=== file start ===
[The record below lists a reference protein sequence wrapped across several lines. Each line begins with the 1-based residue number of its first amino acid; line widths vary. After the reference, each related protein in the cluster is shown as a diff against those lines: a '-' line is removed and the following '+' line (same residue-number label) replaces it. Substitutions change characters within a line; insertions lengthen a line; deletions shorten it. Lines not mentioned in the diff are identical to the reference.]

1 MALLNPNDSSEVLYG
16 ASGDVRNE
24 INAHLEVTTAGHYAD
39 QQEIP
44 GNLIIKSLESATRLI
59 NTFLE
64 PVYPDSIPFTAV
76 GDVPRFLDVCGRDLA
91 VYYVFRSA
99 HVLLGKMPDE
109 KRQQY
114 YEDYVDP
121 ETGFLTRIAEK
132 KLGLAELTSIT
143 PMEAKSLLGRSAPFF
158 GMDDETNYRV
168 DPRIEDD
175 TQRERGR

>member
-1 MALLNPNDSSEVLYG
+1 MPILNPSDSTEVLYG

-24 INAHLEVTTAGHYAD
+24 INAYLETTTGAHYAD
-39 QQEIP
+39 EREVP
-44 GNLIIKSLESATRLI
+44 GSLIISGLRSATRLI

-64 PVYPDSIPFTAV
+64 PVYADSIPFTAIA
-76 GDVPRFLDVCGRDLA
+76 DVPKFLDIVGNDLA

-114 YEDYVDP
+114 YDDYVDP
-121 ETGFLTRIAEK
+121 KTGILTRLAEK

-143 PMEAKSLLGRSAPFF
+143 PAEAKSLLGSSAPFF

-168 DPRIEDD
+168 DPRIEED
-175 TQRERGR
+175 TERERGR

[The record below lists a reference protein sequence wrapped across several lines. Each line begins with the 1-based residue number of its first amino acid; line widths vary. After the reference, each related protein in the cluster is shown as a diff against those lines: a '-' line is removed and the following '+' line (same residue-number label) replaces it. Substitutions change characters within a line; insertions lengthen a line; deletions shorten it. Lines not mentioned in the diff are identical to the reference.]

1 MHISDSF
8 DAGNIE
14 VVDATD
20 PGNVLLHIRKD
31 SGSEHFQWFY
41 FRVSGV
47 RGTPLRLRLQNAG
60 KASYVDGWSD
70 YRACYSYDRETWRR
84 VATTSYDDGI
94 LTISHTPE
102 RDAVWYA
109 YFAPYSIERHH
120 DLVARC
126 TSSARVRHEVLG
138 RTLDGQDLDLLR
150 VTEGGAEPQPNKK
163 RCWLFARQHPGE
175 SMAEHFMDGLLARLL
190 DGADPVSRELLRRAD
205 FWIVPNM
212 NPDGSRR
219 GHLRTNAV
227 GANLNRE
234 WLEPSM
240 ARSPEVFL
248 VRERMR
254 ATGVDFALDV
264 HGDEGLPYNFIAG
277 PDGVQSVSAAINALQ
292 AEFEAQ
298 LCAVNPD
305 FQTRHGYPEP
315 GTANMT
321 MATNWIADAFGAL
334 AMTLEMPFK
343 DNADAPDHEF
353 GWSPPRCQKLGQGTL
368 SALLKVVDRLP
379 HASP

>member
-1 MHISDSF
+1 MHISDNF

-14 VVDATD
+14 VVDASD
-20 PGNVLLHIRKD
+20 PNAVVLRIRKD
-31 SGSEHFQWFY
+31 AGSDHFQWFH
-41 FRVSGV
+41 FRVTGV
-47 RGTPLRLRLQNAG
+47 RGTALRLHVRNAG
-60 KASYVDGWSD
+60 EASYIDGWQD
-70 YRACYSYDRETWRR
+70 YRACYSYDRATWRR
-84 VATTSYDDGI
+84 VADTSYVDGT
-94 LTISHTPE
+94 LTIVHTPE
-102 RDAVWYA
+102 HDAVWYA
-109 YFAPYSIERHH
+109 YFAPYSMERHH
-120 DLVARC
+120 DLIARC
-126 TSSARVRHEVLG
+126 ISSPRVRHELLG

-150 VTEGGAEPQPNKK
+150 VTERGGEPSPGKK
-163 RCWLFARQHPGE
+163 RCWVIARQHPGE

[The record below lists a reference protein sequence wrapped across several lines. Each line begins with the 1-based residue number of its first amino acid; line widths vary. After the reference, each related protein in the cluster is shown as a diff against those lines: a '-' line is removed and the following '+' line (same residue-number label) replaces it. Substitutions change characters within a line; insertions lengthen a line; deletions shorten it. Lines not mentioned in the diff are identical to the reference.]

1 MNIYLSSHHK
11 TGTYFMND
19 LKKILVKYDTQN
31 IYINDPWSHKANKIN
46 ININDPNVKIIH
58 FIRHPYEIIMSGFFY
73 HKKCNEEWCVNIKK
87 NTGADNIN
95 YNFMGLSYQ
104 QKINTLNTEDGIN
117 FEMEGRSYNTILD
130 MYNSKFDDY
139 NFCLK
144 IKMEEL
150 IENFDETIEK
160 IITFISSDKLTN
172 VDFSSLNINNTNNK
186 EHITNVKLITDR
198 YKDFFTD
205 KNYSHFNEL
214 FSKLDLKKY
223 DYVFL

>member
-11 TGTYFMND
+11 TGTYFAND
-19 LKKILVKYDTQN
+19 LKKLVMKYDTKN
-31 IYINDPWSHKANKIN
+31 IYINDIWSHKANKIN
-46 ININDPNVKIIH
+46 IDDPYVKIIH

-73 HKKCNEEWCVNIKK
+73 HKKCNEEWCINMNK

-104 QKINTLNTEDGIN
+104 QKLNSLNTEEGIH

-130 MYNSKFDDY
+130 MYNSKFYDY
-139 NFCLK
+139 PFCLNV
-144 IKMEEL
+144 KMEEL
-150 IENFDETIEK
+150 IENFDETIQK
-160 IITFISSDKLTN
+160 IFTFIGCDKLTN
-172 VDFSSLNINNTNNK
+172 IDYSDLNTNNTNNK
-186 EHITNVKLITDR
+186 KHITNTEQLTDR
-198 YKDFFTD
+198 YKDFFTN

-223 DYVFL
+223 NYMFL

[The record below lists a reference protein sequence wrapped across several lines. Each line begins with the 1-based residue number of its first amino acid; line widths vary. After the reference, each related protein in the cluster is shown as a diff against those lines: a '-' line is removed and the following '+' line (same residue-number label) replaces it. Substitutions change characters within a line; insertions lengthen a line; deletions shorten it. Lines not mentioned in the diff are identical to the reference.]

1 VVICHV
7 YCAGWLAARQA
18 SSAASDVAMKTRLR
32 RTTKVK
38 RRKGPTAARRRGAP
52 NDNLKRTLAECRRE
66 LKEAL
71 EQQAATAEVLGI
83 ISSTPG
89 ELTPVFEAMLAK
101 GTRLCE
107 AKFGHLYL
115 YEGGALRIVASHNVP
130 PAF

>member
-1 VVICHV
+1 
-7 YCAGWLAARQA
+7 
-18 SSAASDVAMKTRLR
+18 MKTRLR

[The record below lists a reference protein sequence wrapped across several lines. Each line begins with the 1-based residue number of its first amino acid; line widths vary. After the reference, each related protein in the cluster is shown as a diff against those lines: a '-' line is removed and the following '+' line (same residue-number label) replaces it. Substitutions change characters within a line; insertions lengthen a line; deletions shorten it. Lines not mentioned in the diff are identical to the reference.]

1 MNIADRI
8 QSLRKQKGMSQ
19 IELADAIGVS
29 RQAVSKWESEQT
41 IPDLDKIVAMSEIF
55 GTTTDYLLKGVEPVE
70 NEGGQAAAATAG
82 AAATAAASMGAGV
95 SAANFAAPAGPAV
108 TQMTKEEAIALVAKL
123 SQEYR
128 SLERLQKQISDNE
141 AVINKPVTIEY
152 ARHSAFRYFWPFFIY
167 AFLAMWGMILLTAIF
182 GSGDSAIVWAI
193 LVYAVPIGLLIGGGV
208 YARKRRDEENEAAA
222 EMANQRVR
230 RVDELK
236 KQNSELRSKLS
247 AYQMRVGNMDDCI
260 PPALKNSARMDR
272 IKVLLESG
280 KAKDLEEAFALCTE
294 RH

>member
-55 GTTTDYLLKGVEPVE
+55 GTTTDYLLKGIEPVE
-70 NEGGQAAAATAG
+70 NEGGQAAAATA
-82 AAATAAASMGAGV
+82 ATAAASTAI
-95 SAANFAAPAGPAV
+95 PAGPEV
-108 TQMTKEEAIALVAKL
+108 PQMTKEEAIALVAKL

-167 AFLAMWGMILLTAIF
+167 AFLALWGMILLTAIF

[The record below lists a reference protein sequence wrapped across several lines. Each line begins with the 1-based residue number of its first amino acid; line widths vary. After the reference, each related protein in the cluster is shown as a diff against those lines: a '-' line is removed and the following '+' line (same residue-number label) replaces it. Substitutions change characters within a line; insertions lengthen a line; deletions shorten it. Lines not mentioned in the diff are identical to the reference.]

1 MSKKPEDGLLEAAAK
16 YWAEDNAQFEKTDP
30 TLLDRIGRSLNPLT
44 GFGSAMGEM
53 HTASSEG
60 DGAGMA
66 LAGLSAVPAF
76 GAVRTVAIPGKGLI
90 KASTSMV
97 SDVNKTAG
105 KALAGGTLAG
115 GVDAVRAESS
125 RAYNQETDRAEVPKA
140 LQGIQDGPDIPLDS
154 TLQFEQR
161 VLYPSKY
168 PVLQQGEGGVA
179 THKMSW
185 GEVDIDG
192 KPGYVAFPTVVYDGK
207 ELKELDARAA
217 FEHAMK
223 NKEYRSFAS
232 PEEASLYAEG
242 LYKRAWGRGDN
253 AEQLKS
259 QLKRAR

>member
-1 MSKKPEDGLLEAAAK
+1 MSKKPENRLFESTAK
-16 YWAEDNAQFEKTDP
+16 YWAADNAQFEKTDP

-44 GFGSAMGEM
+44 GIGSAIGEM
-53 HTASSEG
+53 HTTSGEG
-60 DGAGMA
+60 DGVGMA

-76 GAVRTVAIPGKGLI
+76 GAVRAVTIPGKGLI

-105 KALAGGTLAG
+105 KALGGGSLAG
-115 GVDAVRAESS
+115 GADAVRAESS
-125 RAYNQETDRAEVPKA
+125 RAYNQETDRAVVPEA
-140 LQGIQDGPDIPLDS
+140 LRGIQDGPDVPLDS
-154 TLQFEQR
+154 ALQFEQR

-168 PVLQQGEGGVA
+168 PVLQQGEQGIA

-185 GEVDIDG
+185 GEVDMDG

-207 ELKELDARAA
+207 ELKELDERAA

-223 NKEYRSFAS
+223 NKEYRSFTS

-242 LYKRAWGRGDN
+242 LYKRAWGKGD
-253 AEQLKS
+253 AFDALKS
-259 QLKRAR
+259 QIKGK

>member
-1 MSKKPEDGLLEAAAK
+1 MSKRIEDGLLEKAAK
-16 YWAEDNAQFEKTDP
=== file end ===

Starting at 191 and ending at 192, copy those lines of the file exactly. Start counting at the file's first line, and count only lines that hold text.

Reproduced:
-18 SSAASDVAMKTRLR
+18 MKTRLR